Saturday, December 31, 2011

Not the Harry Potter Sorting Hat

Revisiting one of my first paintings circa 2001 when I was on a tight budget; I painted sitting on the floor and used Basic acrylic paints on cardboard. This version will perhaps show the progress I have made in 10 years of painting on the occasional weekend. (For the original painting see )

Thursday, December 29, 2011

Not A Potato

Trying to follow the advice of Ira Glass (December 22 post) and just paint a lot, mostly free-form without any sketching, planning, (not that I normally do much of any of either of those useful practices) ruminating, and looking for the right moment to waltz into the studio fully inspired and ready for action (those I do quite a bit and yes waiting around for that last bit wastes a lot of time).

Friday, December 23, 2011

An interesting goal

"...the treasure secretly gathered in your heart will become evident through your creative work."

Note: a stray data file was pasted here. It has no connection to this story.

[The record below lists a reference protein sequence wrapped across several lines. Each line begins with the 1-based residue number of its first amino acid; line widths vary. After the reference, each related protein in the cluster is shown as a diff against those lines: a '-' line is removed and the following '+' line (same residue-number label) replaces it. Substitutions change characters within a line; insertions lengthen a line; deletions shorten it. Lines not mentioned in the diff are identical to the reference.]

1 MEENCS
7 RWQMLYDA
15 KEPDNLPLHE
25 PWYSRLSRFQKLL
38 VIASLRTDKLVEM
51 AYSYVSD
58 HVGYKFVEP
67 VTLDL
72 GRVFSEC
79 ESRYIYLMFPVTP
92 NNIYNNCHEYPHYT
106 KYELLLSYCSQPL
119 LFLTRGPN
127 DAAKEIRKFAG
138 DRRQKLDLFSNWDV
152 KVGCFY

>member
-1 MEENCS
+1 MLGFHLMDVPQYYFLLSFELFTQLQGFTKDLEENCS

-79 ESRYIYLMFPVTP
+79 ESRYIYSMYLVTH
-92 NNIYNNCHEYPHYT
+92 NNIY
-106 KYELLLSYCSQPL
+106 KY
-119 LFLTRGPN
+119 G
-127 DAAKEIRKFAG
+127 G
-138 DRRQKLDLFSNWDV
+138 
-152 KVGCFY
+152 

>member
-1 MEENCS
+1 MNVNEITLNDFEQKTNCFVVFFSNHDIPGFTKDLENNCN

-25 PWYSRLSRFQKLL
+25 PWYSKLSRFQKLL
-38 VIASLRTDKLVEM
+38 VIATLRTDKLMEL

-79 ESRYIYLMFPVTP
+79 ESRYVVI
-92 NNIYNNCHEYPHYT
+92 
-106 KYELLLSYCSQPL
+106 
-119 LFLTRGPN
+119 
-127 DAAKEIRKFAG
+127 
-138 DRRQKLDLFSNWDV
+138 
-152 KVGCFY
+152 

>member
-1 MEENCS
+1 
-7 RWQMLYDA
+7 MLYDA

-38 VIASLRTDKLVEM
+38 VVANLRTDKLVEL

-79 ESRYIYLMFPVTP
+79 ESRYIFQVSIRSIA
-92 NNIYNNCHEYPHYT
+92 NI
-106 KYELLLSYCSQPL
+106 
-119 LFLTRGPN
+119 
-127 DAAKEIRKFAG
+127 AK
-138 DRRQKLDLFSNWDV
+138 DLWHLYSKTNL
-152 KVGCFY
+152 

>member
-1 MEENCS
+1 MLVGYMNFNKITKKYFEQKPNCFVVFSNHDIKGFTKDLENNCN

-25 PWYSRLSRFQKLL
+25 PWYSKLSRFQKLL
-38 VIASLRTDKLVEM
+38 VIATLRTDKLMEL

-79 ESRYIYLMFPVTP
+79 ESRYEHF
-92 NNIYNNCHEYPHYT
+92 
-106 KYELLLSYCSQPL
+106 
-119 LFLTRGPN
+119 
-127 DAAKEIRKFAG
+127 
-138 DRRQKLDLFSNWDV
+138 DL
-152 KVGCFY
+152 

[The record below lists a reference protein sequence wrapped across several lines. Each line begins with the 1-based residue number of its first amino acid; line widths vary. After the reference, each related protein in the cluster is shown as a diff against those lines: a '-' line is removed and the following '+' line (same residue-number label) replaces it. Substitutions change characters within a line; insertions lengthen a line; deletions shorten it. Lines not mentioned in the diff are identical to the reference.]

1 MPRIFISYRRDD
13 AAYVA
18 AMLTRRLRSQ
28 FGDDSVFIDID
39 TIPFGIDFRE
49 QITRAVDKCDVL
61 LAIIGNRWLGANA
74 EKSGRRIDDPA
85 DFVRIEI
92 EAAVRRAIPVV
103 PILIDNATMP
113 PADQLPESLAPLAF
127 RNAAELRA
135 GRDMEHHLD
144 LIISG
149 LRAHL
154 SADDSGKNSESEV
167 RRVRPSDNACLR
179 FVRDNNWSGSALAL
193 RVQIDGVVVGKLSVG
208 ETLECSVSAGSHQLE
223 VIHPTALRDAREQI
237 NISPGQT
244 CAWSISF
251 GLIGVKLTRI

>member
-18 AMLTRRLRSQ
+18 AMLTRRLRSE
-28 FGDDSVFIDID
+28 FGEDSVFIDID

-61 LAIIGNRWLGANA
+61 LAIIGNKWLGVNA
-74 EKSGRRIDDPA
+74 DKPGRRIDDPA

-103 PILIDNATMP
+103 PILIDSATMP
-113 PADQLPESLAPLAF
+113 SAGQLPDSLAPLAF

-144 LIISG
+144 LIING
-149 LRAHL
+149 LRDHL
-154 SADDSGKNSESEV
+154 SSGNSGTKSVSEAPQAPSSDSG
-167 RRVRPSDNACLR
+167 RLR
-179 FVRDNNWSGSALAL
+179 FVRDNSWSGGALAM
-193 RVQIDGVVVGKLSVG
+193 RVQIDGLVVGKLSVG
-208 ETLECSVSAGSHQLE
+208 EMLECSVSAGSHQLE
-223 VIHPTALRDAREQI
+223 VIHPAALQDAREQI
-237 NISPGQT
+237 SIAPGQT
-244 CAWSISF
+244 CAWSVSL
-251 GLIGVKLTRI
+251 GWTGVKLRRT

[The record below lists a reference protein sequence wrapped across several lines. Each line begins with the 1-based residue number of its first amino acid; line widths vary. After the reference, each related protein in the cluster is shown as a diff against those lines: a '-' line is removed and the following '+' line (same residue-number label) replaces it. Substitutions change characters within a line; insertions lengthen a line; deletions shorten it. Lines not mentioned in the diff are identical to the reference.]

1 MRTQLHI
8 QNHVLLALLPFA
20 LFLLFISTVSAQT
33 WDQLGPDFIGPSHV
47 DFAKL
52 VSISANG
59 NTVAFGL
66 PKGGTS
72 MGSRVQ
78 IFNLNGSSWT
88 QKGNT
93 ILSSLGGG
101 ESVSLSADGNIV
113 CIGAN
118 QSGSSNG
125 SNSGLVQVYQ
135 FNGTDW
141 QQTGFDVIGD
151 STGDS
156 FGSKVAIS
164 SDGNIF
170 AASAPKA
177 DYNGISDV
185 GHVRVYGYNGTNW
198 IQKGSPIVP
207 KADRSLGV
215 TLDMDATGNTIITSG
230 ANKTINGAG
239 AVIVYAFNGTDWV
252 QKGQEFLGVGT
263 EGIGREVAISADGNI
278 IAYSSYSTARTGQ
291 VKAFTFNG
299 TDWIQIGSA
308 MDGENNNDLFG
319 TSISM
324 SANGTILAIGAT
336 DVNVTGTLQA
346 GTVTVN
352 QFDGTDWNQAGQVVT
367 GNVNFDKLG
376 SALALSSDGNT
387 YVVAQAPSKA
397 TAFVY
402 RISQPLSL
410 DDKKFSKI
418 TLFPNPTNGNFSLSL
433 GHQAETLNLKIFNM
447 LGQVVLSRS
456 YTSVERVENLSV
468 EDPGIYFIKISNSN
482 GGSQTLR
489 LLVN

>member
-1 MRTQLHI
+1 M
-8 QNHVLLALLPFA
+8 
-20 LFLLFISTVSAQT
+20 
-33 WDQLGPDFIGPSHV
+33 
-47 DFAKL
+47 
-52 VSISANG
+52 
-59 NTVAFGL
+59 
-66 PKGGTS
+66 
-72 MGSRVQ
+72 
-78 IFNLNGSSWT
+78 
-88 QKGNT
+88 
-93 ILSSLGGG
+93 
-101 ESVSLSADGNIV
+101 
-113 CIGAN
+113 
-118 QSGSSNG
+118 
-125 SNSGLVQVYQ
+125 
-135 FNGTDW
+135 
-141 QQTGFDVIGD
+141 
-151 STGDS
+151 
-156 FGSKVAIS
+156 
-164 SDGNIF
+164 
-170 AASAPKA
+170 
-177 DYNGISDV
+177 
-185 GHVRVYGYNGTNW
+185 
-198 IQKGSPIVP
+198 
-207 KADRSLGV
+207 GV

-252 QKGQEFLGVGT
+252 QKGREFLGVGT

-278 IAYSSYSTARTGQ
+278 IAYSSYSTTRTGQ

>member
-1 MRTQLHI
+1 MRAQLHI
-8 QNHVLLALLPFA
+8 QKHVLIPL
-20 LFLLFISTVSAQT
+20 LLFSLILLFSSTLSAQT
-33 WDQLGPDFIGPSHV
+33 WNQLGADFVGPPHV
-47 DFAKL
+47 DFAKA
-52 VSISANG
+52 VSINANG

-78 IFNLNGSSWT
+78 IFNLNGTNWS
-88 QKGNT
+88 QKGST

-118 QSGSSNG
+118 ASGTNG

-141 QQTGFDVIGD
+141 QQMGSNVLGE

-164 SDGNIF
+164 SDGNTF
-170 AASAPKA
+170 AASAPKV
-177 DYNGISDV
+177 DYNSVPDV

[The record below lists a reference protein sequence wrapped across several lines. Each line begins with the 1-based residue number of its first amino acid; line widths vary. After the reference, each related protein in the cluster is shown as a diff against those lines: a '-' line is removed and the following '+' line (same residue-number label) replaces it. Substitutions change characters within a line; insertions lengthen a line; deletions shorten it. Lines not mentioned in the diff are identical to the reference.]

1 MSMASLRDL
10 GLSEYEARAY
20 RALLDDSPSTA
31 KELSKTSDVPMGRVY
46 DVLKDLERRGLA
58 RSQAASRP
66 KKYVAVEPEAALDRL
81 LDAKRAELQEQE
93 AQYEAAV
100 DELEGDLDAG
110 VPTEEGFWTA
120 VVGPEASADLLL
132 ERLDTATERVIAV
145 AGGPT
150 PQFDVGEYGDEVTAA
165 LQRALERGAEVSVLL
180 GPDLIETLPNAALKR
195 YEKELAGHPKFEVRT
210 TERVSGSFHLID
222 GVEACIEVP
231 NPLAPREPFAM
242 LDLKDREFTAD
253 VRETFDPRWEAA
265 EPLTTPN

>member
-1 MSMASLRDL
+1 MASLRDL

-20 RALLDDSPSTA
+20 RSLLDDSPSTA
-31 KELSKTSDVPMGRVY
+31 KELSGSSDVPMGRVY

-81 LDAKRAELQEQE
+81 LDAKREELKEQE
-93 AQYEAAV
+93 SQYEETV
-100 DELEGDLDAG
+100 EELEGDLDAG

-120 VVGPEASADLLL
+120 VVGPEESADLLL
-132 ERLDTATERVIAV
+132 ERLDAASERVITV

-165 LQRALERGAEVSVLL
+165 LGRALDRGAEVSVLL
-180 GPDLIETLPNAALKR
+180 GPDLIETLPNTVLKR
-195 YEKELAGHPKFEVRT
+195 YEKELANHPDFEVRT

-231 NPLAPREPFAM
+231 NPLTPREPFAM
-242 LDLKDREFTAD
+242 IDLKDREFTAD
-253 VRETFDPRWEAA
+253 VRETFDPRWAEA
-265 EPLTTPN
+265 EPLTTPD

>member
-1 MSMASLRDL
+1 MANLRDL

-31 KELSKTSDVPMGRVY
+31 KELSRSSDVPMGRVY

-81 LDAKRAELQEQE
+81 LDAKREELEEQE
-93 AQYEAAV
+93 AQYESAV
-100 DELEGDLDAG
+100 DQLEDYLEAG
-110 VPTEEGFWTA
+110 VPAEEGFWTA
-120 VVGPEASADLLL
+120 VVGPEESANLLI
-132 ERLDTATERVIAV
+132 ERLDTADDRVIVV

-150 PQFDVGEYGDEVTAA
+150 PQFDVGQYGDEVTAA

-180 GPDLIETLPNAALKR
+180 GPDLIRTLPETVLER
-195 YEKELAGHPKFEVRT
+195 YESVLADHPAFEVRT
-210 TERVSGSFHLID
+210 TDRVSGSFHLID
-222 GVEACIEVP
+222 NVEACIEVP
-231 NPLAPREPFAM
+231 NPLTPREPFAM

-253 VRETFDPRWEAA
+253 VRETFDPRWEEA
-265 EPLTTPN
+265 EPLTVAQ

— Albrecht Dürer (1471-1528) on learning to draw.

Thursday, December 22, 2011

The best advice

Monday, November 28, 2011


Trying to tone down my use of color. An experiment mixing all colors starting with a purple-brown. One hue added to create a new color. I am not cleaning my brush in between. Nice and relaxing.

Monday, November 14, 2011

And now something dark...

Yaldabaoth Phases

I'm calling you
You are not alone
I say
You are not alone
In your darkness"

T. Amos

Tuesday, September 6, 2011

Reenactors at Twin Lakes